Perform the following visual tests using your laboratory partner as a test subject. If your partner usually wears glasses, test each eye with and without the glasses.
1. Visual acuity test. Visual acuity (sharpness of vision) can be measured by using a Snellen eye chart (fig. 36.1). This chart consists of several sets of letters in different sizes printed on a white card. The letters near the top of the chart are relatively large, and those in each lower set become smaller. At one end of each set of letters is an acuity value in the form of a fraction. One of the sets near the bottom of the chart, for example, is marked 20/20. The normal eye can clearly see these letters from the standard distance of 20 feet and thus is said to have 20/20 vision. The letter at the top of the chart is marked 20/200. The normal eye can read letters of this size from a distance of 200 feet. Thus, an eye that is only able to read the top letter of the chart from a distance of 20 feet is said to have 20/200 vision. This person has less than normal vision. A line of letters near the bottom of the chart is marked 20/15. The normal eye can read letters of this size from a distance of 15 feet, but a person might be able to read it from 20 feet. This person has better than normal vision.
To conduct the visual acuity test, follow these steps:
a. Hang the Snellen eye chart on a well-illuminated wall at eye level.
b. Have your partner stand 20 feet in front of the chart, gently cover the left eye with a 3" x 5" card, and read the smallest set of letters possible.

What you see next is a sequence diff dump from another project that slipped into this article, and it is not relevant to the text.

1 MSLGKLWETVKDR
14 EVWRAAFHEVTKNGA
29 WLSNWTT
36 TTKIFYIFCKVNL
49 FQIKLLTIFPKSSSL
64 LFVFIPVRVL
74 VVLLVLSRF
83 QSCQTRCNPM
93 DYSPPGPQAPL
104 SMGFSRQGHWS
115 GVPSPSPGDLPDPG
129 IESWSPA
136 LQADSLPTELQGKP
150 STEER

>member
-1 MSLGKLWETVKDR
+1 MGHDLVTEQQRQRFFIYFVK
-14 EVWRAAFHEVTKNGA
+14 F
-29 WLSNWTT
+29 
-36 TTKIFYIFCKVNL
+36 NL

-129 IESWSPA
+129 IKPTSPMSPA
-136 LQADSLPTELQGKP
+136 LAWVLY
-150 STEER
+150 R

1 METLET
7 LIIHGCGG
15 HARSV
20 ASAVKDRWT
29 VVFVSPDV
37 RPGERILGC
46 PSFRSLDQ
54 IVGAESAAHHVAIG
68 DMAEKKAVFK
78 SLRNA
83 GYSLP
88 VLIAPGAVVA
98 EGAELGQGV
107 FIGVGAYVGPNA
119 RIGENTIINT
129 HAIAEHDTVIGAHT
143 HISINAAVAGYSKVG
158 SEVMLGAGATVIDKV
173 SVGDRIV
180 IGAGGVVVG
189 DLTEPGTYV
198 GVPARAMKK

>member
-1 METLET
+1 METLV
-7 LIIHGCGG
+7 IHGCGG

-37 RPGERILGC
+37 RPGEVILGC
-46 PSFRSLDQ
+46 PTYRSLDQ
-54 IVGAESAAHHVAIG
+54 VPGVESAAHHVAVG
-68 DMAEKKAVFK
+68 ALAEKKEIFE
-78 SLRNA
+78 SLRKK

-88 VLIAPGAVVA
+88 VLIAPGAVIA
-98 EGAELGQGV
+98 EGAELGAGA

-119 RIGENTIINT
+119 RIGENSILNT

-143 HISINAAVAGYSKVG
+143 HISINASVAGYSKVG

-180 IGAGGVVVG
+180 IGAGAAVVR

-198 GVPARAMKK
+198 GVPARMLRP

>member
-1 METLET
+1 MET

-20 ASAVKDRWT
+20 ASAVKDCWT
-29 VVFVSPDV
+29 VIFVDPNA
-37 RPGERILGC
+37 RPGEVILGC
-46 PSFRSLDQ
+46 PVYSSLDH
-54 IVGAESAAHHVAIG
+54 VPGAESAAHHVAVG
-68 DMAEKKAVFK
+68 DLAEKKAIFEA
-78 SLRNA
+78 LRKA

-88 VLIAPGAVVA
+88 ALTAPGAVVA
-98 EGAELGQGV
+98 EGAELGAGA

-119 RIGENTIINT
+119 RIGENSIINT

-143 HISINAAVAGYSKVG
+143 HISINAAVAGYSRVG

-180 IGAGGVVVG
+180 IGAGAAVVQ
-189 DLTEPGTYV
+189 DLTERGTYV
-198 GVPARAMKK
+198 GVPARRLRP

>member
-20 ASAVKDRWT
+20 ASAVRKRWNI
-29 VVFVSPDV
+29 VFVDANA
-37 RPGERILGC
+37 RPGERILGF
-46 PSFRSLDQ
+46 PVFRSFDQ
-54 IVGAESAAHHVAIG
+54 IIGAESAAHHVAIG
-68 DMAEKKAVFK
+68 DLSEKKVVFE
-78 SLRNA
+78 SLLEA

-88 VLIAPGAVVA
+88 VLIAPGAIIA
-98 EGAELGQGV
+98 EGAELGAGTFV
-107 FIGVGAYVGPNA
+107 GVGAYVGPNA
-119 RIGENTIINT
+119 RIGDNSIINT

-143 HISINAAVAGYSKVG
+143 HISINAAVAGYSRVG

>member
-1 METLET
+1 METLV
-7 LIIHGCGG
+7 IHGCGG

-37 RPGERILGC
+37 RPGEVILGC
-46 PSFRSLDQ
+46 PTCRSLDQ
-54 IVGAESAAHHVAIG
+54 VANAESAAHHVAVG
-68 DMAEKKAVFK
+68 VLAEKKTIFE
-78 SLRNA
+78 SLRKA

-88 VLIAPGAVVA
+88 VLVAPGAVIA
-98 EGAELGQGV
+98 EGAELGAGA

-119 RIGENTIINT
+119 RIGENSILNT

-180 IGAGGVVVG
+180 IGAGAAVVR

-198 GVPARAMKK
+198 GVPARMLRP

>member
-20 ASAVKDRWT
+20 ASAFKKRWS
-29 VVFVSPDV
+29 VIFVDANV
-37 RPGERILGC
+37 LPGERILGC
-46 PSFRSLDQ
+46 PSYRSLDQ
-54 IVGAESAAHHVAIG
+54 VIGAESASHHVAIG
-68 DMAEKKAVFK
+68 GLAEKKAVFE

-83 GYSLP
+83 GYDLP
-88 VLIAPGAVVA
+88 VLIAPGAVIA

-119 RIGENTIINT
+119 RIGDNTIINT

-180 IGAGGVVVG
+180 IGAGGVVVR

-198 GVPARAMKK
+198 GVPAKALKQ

c. Record the visual acuity value for that set of letters in Part A of Laboratory Report 36.
d. Repeat the procedure using the left eye.
2. Astigmatism test. Astigmatism is a condition that results from a defect in the curvature of the cornea or lens. As a consequence, some portions of the image projected on the retina are sharply focused, and other portions are blurred. Astigmatism can be evaluated by using an astigmatism chart (fig. 36.2). This chart consists of sets of black lines radiating from a central spot like the spokes of a wheel. To a normal eye, these lines appear sharply focused and equally dark; however, if the eye has an astigmatism some sets of lines appear sharply focused and dark while others are blurred and less dark.
To conduct the astigmatism test, follow these steps:
Figure 36.1 The Snellen eye chart looks similar to this but is somewhat larger.
20 15 20 13
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